Child Maintenance Service
- AuthorBeth Woodward
If you have children by an ex-partner you are very likely to have a strong view on the Child Support Agency. You may be pleased to hear that the Child Support Agency is no more: it has been replaced by the Child Maintenance Service. The Child Support Agency will continue to handle its existing case load but it will be gradually phased out. It is closed to new applications and its operations are likely to cease completely by 2017.
The new regime actively tries to discourage parents from using it by encouraging them to attempt to reach a private agreement in the first instance. A further discouragement is the introduction of fees. There is a £20 application fee; a 4% reduction fee for those parents with residence of their children (RPs); and a 20% handling fee for the paying parent (PP). This means that in addition to the application fee for £100 payment the PP pays £120 and the RP receives £96. There are additional charges for enforcement steps.
Those familiar with the CSA will know that there is a rigid formula that is applied based on the income of the PP and the number of nights that the children stay with the PP. Previously the formula was calculated on the PP’s net earned income: now it is calculated on the PP’s gross income for the previous year as declared to the Inland Revenue. As previously the contributions made towards pensions can be deducted from the PP’s gross income for the purposes of the calculations.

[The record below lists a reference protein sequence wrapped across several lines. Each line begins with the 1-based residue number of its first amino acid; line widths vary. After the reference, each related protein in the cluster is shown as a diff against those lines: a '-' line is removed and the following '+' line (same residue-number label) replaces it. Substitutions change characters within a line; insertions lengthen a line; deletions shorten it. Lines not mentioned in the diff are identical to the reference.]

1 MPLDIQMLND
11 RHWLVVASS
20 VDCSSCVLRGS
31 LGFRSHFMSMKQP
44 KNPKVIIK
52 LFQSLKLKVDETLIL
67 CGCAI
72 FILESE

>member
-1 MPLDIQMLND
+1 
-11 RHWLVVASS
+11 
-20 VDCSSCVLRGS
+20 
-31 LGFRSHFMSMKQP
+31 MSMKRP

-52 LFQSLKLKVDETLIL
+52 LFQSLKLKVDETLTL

The percentages to be applied are
Number of children
First £800 per week
£800 - £3,000 per week
A reduction of one-seventh is applied where children stay with the PP between one and two nights a week, two-sevenths if they stay two to three nights per week etc.
A further reduction is applied where the PP has other children for whom he is paying child maintenance or other children in his new family (whether his own or the children of his new partner).
Reviews are carried out annually based on the previous year’s declared income but there can only be a change to the amount paid in between the annual reviews where there is a 25% change in the PP’s income.
There are some limited circumstances in which the PP’s assessable income can be reduced or increased.
If you and your partner are able to reach a private agreement without involving the CMS it has the benefit of saving on the CMS charges and allowing greater flexibility. We would recommend that an agreement reached about child maintenance be incorporated into a Consent Order within divorce proceedings or into a Cohabitation Agreement to make the agreement enforceable. If you have any questions about your obligations to pay child maintenance following the breakdown of your relationship then please do contact myself Beth Woodward on 01908 304560 or email@example.com or one of our other family lawyers.